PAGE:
Another that week in which few books were finished, but I finally did get to Tim Powers
, which I read in one sitting and which was excellent, by the way.
I got this basically because Charles Stross mentioned it in the back of The Atrocity Archives
as a kind of alternative take on how his story might have gone, so I was expecting it to be more about
, but it was creepy and compelling entertainment anyway.
Highly recommended for anyone interested in mashups of Cold War spy thrillers and supernatural horror.
And I might as well mention Paris 1919: Six Months that Changed the World
by Margaret MacMillan
, which I finished slightly before Declare
and which kind of had some bearing, what with the world divisions which led to the tensions and so forth.
This was a non-fiction history book about the post-WWI Treaty of Versailles
which basically set up the world as we know it today.
MacMillan concentrates mainly on the personalities of the decision-makers (back blurb says she's a descendant of British PM Lloyd George) whose petty rivalries and failure to grasp stuff influenced things a lot more than you might think. There are also chapters devoted individually to the influences and outcomes of each smaller nation/area from those little Balkan places to the Mediterranean regions and how they lost/gained land and eventually ended up the way they are now.
It's actually more compelling when focusing on the dysfunction between the big 3 (Clemenceau, Wilson, Lloyd George) because she goes into a lot more detail about them and provides plenty of anecdotes about their backgrounds and interactions and those of their frustrated assistants (Lord Curzon, etc.).
The chapters about the smaller countries, while interesting, suffer a little by comparison because MacMillan probably couldn't provide much more than a few mostly factual details about their leaders and such perhaps due to lack of readily available English-language sources and while informative, they read a lot drier by comparison. It does pick up again when the book reaches Japan/China and the Middle East in which the "Great Powers" have a greater stake and act accordingly by having their representatives meddle in ways that have thoroughly messed up those regions to this day.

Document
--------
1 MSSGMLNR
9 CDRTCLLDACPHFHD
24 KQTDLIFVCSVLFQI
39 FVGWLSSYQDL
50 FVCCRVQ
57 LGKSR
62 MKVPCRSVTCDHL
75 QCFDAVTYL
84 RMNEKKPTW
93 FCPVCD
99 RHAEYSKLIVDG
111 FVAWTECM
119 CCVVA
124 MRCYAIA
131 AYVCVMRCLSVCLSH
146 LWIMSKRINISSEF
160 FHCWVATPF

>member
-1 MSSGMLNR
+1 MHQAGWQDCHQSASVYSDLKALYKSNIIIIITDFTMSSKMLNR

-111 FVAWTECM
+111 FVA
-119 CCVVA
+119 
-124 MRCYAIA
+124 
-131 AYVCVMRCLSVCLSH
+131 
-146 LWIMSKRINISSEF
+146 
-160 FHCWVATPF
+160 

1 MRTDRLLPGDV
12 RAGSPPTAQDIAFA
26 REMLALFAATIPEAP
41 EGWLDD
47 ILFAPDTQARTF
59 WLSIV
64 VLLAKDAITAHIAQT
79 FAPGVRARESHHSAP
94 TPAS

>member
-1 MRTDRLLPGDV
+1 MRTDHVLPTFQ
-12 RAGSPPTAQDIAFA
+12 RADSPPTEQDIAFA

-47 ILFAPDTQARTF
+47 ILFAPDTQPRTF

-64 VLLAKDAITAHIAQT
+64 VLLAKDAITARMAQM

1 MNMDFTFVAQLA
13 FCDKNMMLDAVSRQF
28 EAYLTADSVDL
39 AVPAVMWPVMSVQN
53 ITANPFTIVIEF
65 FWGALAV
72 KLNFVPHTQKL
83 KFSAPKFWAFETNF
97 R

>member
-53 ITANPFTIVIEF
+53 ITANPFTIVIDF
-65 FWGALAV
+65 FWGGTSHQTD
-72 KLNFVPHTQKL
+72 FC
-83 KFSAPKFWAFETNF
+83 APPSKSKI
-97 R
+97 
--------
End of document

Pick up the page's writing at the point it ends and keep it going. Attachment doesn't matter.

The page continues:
Overall, a very interesting (and long, at 11000 locations, though the last 12% was for the references) look into how interpersonal politics ends up shaping official policy.
All those special conferences of world leaders where they supposedly get together to make high-and-mighty resolutions for their countries (Kyoto, G-whatever)? Beneath the pomp and circumstance, turns out it's all backstabbing and petty jealousy and endless bickering while trying to sabotage each others' goals, which makes it vastly more entertaining than the official news coverage we regularly get on these things.
Also, since I earlier noted that this e-book (from the library) was flawed by having no links to its many numerically subscripted citation footnotes scattered throughout the text, I should mention that I finally found one lone properly linked footnote at the 70% mark. It was to a comment which helped explain what something in particular which I forget was.